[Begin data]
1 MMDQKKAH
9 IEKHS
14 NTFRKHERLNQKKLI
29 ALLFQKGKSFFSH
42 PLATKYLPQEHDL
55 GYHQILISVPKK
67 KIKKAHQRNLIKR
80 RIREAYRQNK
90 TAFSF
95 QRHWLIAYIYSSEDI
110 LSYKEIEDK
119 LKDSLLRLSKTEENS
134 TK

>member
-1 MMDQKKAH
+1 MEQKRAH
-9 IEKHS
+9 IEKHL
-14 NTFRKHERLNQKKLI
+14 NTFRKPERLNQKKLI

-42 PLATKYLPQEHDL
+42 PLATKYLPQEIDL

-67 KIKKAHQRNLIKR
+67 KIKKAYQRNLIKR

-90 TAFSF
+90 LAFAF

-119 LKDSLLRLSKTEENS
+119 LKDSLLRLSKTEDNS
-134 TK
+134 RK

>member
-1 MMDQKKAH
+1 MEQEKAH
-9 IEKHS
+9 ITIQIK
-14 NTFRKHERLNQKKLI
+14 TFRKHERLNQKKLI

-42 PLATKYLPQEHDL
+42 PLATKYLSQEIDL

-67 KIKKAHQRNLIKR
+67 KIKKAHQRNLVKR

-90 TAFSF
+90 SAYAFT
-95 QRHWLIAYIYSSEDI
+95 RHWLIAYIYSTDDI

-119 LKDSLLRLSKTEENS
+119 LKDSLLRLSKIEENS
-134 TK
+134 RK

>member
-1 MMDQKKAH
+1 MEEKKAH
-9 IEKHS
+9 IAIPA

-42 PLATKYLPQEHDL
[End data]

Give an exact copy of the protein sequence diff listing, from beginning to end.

1 MMDQKKAH
9 IEKHS
14 NTFRKHERLNQKKLI
29 ALLFQKGKSFFSH
42 PLATKYLPQEHDL
55 GYHQILISVPKK
67 KIKKAHQRNLIKR
80 RIREAYRQNK
90 TAFSF
95 QRHWLIAYIYSSEDI
110 LSYKEIEDK
119 LKDSLLRLSKTEENS
134 TK

>member
-1 MMDQKKAH
+1 MEQKRAH
-9 IEKHS
+9 IEKHL
-14 NTFRKHERLNQKKLI
+14 NTFRKPERLNQKKLI

-42 PLATKYLPQEHDL
+42 PLATKYLPQEIDL

-67 KIKKAHQRNLIKR
+67 KIKKAYQRNLIKR

-90 TAFSF
+90 LAFAF

-119 LKDSLLRLSKTEENS
+119 LKDSLLRLSKTEDNS
-134 TK
+134 RK

>member
-1 MMDQKKAH
+1 MEQEKAH
-9 IEKHS
+9 ITIQIK
-14 NTFRKHERLNQKKLI
+14 TFRKHERLNQKKLI

-42 PLATKYLPQEHDL
+42 PLATKYLSQEIDL

-67 KIKKAHQRNLIKR
+67 KIKKAHQRNLVKR

-90 TAFSF
+90 SAYAFT
-95 QRHWLIAYIYSSEDI
+95 RHWLIAYIYSTDDI

-119 LKDSLLRLSKTEENS
+119 LKDSLLRLSKIEENS
-134 TK
+134 RK

>member
-1 MMDQKKAH
+1 MEEKKAH
-9 IEKHS
+9 IAIPA

-42 PLATKYLPQEHDL